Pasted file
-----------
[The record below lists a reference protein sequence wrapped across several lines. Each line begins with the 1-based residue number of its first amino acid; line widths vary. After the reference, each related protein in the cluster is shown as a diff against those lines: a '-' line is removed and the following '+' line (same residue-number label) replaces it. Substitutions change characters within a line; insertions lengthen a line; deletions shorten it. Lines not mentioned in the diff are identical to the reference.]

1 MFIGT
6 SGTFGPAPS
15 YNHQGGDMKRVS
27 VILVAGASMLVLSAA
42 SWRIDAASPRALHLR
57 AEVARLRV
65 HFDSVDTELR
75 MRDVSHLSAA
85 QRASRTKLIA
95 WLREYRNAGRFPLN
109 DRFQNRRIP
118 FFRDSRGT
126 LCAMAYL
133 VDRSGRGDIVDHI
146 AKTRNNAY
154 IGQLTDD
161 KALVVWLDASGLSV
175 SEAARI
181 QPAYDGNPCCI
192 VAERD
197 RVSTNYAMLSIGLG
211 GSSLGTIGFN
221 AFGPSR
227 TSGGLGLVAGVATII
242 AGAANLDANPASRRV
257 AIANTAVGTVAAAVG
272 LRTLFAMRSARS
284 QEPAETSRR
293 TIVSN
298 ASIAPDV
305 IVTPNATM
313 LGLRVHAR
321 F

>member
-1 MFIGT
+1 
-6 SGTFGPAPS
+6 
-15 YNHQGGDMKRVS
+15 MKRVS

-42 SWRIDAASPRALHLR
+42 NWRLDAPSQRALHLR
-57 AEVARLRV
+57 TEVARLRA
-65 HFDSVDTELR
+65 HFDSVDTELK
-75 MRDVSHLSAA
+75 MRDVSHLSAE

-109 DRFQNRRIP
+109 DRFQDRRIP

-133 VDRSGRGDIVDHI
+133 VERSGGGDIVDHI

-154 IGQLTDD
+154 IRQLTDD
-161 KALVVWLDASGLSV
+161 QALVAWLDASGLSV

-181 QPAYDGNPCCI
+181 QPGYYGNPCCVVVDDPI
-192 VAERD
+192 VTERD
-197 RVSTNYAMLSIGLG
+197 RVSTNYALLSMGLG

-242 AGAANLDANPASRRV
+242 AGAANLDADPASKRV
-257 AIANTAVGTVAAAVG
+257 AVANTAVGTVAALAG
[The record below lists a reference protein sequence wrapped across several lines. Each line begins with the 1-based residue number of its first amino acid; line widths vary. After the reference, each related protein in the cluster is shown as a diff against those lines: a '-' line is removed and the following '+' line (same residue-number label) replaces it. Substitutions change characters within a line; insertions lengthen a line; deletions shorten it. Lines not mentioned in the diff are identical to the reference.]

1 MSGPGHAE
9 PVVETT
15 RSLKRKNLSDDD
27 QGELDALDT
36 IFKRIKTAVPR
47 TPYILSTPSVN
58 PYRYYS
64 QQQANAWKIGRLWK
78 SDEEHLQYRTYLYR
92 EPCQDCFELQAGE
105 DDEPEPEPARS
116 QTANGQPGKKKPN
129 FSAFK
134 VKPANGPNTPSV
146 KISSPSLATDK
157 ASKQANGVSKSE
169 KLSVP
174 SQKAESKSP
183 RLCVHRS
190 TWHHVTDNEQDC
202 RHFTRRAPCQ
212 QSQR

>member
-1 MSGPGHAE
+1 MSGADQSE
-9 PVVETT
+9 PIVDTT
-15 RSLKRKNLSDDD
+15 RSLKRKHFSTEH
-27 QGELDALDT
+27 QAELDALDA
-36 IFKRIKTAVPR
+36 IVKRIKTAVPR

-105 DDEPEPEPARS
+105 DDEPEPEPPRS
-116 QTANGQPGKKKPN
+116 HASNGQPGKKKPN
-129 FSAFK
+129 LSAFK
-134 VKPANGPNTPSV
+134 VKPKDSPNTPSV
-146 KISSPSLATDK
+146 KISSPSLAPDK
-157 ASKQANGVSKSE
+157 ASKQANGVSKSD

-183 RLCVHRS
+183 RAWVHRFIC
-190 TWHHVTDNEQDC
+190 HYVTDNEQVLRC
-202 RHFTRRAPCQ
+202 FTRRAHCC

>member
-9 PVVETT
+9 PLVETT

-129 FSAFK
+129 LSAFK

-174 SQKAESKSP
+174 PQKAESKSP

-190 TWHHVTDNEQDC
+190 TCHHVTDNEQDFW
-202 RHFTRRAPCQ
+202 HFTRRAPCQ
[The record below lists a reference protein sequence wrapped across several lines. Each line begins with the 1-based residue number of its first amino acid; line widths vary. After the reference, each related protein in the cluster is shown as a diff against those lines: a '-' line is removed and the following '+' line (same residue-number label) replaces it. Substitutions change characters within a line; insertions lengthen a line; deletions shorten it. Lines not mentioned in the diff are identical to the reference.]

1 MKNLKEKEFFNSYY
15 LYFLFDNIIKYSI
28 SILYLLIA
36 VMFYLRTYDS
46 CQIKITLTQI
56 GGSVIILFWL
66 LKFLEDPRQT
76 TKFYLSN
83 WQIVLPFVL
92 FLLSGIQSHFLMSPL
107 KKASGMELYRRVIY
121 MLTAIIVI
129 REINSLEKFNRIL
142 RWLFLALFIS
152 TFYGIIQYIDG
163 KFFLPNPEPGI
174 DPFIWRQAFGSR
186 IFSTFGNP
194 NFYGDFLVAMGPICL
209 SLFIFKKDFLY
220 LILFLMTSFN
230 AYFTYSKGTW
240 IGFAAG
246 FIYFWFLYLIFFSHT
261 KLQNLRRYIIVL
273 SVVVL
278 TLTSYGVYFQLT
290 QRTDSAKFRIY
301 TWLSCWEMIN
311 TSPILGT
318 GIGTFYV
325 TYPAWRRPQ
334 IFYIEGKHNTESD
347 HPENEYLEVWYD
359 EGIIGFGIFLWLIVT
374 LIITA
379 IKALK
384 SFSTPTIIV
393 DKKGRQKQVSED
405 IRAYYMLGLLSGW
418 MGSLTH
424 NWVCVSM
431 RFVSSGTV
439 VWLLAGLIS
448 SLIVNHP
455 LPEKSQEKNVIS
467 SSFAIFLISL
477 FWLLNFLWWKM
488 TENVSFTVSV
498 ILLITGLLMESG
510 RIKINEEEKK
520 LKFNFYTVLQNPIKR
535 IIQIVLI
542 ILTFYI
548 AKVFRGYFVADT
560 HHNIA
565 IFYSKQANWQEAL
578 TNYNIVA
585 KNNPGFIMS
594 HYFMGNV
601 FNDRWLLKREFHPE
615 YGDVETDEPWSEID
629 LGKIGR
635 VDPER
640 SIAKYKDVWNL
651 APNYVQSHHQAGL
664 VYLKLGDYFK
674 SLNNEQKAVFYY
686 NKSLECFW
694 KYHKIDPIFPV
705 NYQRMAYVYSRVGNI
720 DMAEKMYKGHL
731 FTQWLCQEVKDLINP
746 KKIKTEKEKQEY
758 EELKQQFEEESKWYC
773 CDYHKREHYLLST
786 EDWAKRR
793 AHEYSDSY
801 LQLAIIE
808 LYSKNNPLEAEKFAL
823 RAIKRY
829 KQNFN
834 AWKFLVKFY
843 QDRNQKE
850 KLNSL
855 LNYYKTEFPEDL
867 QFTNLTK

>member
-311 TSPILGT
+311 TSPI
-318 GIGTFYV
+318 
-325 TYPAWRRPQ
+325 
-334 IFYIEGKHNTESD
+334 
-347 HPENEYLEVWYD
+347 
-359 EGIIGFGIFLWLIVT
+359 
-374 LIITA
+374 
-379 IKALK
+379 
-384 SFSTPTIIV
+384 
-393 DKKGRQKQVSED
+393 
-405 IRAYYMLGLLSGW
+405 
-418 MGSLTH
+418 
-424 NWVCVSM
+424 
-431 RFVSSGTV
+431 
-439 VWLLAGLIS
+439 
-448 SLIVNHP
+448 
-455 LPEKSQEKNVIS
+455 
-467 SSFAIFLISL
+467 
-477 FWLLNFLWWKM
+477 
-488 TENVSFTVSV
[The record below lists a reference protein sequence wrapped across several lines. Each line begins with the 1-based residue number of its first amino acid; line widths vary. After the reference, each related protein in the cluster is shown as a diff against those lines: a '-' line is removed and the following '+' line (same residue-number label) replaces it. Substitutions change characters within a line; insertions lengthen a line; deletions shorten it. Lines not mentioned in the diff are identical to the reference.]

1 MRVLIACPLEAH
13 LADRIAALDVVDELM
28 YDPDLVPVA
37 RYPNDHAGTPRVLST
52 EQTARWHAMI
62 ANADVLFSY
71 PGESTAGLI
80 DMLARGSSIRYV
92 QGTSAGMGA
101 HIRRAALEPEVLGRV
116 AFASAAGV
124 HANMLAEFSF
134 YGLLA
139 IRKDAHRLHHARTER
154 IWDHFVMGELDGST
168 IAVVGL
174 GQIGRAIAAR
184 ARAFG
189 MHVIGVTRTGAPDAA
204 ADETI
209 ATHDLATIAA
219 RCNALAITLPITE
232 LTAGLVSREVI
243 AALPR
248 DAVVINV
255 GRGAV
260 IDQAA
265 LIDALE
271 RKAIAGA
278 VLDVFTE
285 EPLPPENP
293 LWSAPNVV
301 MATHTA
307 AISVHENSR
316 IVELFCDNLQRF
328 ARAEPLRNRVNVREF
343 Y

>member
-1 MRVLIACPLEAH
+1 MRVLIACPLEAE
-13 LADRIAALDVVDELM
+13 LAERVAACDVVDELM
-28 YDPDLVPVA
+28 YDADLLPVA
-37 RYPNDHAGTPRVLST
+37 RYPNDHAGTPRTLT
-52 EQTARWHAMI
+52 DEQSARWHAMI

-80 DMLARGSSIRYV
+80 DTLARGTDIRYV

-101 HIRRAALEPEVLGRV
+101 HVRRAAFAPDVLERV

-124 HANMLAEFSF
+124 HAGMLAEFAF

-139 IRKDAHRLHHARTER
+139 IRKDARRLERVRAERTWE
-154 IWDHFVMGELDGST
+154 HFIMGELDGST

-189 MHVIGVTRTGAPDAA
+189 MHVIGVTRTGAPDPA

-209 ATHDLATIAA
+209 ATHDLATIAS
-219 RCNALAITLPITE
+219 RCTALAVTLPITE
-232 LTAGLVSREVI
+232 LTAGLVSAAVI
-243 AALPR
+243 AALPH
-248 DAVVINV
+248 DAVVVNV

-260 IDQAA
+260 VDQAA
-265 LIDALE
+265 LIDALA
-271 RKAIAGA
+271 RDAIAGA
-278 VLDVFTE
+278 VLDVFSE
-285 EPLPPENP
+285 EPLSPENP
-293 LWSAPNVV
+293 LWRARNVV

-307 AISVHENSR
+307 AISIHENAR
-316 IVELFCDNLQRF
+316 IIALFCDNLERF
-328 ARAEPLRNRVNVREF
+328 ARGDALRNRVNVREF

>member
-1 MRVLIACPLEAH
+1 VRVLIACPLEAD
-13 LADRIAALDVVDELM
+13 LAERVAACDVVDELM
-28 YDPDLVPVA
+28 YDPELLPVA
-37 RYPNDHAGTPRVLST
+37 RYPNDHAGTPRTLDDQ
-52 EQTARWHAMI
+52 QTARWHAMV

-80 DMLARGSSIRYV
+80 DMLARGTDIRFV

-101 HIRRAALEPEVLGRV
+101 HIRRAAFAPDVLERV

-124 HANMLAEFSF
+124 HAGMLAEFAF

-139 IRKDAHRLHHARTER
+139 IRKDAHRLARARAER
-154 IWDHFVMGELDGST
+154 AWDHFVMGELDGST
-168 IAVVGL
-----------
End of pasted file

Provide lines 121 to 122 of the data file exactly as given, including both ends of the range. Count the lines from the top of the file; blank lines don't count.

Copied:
-9 PVVETT
+9 PLVETT